Agriculture Acts 1920 and 2020

One hundred years ago the Agriculture Act 1920 sought to provide farmers with the confidence they needed to expand their arable acreage to ensure a reliable and plentiful supply of home grown food. It did this by guaranteeing a minimum price for oats and wheat into the indefinite future. The Act also promised that the government would give four years’ notice of any change to these arrangements. This was the confidence-booster that should have enabled farmers to plan for a rotation. It carried into peacetime the guarantees that had been provided in the Corn Production Act 1917 in the First World War when the country had faced starvation due to enemy submarine blockades.

Edward Wood, later Lord Halifax, was Minister of Agriculture from November 1924 until October 1925. “The only sound advice which he could give to farmers was to lay down their arable to grass, cut labour and run their holdings on dog and stick lines”. What happened between 1920 and 1924?

The short answer is the Corn Production Acts (Repeal) Act 1921, described at the time and ever since as ‘The Great Betrayal’. The guarantees offered for at least four years ahead in 1920 were abruptly terminated without notice, just at a time when they might have become seriously useful to farmers and cost the government serious money – as the government contemplated a slide into depression and to what extent the farming industry should be treated differently from any other sector.

Move forward 100 years and we have the Agriculture Act 2020. Lessons from history? Emergence into a new economic and social world; reconsideration of the nature of agriculture and the role of farmers; pressure on national resources ….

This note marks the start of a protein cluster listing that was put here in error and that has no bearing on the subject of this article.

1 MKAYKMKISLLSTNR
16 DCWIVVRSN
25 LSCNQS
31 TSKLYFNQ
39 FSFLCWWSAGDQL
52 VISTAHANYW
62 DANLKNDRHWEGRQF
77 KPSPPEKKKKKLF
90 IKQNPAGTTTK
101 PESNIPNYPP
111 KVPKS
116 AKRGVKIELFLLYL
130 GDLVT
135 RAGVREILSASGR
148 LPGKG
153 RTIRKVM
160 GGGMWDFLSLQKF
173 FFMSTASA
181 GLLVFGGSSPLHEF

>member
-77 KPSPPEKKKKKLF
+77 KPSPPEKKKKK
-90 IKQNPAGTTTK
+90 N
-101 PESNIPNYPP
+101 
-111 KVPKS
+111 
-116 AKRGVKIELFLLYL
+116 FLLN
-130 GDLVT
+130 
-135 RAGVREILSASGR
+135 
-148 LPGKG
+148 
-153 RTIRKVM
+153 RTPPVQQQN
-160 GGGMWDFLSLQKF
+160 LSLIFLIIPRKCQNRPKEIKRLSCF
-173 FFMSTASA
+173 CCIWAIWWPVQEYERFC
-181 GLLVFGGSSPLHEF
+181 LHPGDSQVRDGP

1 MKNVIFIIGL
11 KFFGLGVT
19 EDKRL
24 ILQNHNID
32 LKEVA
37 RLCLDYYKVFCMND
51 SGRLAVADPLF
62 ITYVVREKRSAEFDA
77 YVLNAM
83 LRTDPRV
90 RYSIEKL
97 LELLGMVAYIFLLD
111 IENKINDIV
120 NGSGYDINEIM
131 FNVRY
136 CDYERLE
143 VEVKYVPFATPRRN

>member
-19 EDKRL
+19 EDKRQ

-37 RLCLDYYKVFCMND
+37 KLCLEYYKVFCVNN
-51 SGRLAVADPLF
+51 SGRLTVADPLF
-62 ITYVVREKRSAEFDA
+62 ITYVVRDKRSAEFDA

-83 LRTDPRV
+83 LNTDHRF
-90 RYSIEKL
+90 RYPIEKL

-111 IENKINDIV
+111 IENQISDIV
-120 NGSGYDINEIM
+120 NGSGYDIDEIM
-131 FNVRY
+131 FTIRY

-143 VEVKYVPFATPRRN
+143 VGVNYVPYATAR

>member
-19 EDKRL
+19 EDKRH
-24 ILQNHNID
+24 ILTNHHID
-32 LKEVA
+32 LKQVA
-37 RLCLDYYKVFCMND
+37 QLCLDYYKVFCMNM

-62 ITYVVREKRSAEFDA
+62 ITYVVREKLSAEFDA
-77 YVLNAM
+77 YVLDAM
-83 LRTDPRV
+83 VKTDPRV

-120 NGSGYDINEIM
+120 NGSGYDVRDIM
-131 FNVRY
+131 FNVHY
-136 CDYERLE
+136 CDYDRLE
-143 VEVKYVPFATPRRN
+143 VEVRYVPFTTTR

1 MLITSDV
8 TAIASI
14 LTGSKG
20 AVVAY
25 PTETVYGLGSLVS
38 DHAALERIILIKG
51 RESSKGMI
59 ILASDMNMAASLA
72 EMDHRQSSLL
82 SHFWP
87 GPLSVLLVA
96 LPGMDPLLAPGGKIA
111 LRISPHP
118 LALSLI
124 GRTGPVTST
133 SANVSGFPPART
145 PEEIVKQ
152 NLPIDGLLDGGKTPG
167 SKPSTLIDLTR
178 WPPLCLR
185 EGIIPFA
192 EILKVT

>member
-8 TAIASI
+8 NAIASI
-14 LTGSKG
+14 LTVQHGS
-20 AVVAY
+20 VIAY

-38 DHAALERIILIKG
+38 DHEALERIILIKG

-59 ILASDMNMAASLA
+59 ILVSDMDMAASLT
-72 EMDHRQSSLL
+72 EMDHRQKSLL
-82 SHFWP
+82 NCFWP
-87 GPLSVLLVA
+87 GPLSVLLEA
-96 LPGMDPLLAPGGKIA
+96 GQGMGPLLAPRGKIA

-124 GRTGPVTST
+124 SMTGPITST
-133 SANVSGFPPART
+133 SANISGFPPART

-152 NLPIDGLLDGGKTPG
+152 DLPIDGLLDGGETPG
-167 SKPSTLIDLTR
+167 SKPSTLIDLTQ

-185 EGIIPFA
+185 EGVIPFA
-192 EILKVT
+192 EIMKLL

The Agriculture Act 2020 is of course just one piece in the jigsaw of farming’s future. This Friday we present the last #RuBrief online seminar of 2020 and we will be discussing the Agriculture Act 2020, the transitional arrangements which have been laid out by Defra, the tenancy changes. We will also look at the pieces of the jigsaw we have not found yet, in particular what is likely to happen on 1 January 2021 when the UK leaves the EU given the latest state of negotiations by the end of the week. The session will run from 09.30 to 11.00 London Time and booking details are here:

I am indebted to two papers published in the Agricultural History Review for the information above:

Edith Whetham’s paper of 1974: The Agriculture Act 1920 and its Repeal – the “Great Betrayal” (AgHR 20 (1974) pp36 to 49)

John Sheail’s paper of 2010: The White Paper, Agricultural Policy, of 1926: its context and significance (AgHR Vol 58, No 2(2010) pp236 to 254)

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